Jess Del Fiacco: Thank you so much for joining us, Brad.
Stacy Mitchell: This has been great. Thank you so much.
Brad Lander: Really an honor to be with you. And please, keep up the good work, and I’ll keep listening.
Jess Del Fiacco: Thank you for tuning in to this episode of the Building Local Power podcast from the Institute for Local Self-Reliance. You can find links to what Stacy, Brad, and I discussed today by going to and clicking on the show page for this episode. That’s While you’re there, you can sign up for one of our many newsletters and connect with us on social media. We hope you’ll take the opportunity to help us out with a gift that helps produce this very podcast and supports the research and resources we make available for free on our website.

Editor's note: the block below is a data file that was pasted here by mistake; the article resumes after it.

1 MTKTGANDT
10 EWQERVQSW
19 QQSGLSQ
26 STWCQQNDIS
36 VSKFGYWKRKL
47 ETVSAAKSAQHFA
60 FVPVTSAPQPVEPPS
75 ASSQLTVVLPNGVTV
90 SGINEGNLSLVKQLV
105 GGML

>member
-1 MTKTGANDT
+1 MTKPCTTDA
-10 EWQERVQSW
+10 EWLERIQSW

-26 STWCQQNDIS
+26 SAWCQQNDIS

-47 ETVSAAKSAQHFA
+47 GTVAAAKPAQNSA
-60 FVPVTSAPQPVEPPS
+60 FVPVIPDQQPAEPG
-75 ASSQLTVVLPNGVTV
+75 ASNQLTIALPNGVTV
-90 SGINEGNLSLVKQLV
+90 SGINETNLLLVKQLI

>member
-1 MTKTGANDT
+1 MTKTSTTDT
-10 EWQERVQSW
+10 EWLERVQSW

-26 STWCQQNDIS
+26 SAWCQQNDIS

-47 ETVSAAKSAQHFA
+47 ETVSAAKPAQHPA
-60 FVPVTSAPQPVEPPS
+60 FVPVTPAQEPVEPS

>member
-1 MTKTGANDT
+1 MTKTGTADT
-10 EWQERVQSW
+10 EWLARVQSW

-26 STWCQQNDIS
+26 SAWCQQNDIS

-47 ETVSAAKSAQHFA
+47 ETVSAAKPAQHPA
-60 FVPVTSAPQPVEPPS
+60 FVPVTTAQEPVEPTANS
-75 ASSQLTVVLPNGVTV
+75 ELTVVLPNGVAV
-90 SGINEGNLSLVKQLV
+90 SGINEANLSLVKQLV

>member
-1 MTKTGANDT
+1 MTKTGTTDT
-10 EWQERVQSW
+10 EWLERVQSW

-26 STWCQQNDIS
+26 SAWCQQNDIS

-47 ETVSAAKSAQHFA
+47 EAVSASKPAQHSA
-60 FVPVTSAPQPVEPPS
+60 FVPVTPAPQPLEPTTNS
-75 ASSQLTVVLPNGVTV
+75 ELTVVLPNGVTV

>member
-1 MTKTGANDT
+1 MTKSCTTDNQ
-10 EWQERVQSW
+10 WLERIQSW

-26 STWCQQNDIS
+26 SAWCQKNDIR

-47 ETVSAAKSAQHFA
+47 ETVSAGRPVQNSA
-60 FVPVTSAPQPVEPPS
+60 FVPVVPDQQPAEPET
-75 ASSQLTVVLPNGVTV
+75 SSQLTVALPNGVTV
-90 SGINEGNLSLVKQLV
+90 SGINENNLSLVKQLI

Jess Del Fiacco: Finally, we’d ask that you let us know how we’re doing with a rating or review on Apple Podcasts or wherever you find your podcasts. This show is produced by me, Jess Del Fiacco, and edited by Drew Birschbach. Our theme music is Funk Interlude by Dysfunkshunal. The Institute for Local Self-Reliance, I’m Jess Del Fiacco, and I hope you join us again in two weeks for the next episode of Building Local Power.


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Audio Credit: Funk Interlude by Dysfunction_AL Ft: Fourstones – Scomber (Bonus Track). Copyright 2016 Licensed under a Creative Commons Attribution Noncommercial (3.0) license.

Photo Credit: Wikimedia Commons